Poetry News In Review
1577 — George Gascoigne, English poet, dies.
1849 — Edgar Allan Poe, American writer, poet and critic, dies in Baltimore at 40.
1849 — James Whitcomb Riley, US, poet (Raggedy Man), is born.
1915 — Margarita J Aliger, Russian poet (Zoja) [NS], is born.
1928 — Sohrab Sepehri, Persian poet and painter (d. 1980), is born.
1934 — Imamu Amiri Baraka, [Everett Leroi Jones], US, poet/writer, is born.
1948 — Diane Ackerman, American poet and essayist, is born.
1955 — Beat poet Allen Ginsberg reads his poem "Howl" for the first time at a poetry reading in San Francisco.
A Poem for Speculative Hipsters
He had got, finally,
to the forest
of motives. There were no
owls, or hunters. No Connie Chatterleys
on their backs, having casually
and their opposites
he was really
—Amiri Baraka (1934–2014)
Stephen Hawking Demonstrates Relativity for National Poetry Day
Physicist Stephen Hawking and actors Samantha Morton and Sean Bean have joined forces with leading artists to make a series of short films encouraging people to dispense with prose for a day and “make like a poet”. Organisers of National Poetry Day are hoping to inspire readers to record their own creative responses to poetry, as part of a competition culminating with a display of the winning words, images and videos in the Blackpool Illuminations on Thursday 8 October 2015. This year marks the 21st anniversary of this annual celebration of poetry, with a week-long series of events all over the UK on the theme of light.
Chilean Poet Neruda's Remains to Undergo New Tests
Experts will perform new tests on Chilean poet Pablo Neruda's remains to analyse a mysterious bacteria that has heightened his family's suspicions he was poisoned by dictator Augusto Pinochet's regime, officials said Friday. An international team of 13 experts will attempt to determine the origin of a massive Staphylococcus aureus infection in the Nobel laureate's remains, which was identified in May by forensic scientists at the Universidad de Murcia in Spain.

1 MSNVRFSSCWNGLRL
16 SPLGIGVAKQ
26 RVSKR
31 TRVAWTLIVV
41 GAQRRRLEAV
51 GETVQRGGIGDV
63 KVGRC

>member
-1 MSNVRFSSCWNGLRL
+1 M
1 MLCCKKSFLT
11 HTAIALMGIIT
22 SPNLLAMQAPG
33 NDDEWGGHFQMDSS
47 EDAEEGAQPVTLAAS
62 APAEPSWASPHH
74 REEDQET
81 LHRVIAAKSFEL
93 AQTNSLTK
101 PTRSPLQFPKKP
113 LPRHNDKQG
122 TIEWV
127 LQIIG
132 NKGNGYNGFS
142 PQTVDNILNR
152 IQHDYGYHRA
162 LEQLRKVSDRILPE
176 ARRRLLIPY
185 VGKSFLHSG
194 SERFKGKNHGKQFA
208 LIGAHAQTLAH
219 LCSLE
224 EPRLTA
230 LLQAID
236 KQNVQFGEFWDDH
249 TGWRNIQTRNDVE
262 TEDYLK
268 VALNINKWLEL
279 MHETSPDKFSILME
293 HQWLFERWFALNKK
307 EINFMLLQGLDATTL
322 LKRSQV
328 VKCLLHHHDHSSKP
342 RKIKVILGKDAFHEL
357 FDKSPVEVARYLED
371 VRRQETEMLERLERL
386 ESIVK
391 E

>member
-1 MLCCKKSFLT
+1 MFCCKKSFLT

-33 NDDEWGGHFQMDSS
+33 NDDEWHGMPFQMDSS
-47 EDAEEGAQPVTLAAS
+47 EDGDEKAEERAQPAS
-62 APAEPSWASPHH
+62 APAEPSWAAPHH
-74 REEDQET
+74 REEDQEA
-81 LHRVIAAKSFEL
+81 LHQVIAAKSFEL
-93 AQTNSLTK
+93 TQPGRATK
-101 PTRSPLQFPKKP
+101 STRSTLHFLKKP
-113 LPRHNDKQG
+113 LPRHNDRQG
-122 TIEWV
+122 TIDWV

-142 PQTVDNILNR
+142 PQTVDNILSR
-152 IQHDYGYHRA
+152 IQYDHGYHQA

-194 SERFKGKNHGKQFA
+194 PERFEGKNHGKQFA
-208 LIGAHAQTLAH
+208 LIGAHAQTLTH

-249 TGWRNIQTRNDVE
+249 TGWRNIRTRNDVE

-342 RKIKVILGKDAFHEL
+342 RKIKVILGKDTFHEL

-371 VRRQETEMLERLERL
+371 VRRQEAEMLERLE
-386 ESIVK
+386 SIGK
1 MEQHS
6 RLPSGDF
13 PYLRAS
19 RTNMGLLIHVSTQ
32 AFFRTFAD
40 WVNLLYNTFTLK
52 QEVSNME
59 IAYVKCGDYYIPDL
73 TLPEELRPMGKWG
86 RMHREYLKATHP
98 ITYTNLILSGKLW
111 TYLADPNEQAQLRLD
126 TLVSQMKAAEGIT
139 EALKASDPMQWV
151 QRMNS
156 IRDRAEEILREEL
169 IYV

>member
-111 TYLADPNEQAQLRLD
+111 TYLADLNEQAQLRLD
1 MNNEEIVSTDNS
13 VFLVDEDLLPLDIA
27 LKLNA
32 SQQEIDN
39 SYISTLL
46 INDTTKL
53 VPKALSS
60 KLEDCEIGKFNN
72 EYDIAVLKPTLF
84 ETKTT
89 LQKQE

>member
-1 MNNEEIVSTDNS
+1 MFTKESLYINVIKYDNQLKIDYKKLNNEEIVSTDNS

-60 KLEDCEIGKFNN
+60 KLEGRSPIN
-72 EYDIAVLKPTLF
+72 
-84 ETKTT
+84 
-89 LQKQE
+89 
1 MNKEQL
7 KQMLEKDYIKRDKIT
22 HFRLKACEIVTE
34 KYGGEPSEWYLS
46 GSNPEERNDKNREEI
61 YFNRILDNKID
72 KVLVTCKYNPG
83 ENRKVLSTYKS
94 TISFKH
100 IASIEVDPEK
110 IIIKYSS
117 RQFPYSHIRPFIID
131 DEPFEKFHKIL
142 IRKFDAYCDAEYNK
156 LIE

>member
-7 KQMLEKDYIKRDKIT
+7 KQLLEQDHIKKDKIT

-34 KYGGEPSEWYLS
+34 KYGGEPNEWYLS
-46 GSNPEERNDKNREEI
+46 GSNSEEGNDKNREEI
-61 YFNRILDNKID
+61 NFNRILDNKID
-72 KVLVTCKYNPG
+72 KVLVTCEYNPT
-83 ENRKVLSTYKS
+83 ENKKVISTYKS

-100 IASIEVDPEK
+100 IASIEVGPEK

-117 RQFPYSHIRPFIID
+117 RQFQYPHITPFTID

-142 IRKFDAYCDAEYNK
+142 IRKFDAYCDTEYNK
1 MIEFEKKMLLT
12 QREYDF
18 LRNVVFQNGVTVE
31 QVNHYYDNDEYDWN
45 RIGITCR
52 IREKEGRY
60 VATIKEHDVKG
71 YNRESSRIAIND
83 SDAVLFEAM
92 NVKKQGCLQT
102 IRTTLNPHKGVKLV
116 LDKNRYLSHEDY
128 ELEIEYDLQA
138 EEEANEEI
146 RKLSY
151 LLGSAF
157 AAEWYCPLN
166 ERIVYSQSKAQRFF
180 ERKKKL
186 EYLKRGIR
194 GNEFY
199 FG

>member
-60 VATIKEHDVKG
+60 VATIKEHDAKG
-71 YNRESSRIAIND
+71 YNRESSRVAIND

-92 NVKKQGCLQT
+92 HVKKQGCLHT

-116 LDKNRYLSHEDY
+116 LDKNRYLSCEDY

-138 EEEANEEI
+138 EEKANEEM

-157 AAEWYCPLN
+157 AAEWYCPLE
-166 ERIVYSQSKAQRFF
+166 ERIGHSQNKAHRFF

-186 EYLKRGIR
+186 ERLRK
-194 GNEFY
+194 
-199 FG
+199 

Thou Hast Thy Music Too: Three Books for Autumn
by Dean Rader
Once again, October has sidled up like a stalker. It's been on our heels for months. We know this because the school bell is ringing. Traffic is worse. We're bored with our books. However, you have clicked on a link which has ferried you, rather magically, to this essay, which has chosen to ignore traffic and the school bell in order to address your book ennui. April may have staked its claim, but for many of us, autumn is the real poetry season. The glib optimism of summer has run its course. The fall movie and television lineups are as appealing as iceberg lettuce without the ranch. Fall was made for reading. Fall is about reimmersion. We return to language and our lives the way we return from a long vacation. It is no coincidence that Keats' "To Autumn" is not only one of the great poems but one of the great poems about poetry. To assist with this shift to the autumnal mindset, I have selected three provocative books of poetry all of which have connection to the Bay Area and all of which contain themes of movement and transformation. Each is wonderfully mysterious and amazingly readable.
Pound: Poet and Political Prisoner
by Alexander Adams
In 1945 Ezra Pound faced the death penalty for the crime of treason. For a poet who had declared that there were only ‘a few hundred people… capable of recognising what I am about’, the matter of being understood (and misunderstood) had become a matter of life and death. A grand three-volume biography by A David Moody, the final volume of which is published this month, traces Pound’s path from the courthouse in Washington DC.
Keats lives, declares the title of Moya Cannon’s new book. Our present moment, her poems seem to argue, is fleeting by comparison with, say, lines by Keats, or a fragment of pottery, or a cave drawing. Cannon’s calm authority offers proof after proof of the responsibilities attendant on an art that knows Ars longa, vita brevis.
There's a New Movement in American Poetry and It's Not Kenneth Goldsmith
Writers of color are not bit players in this man’s drama
By Cathy Park Hong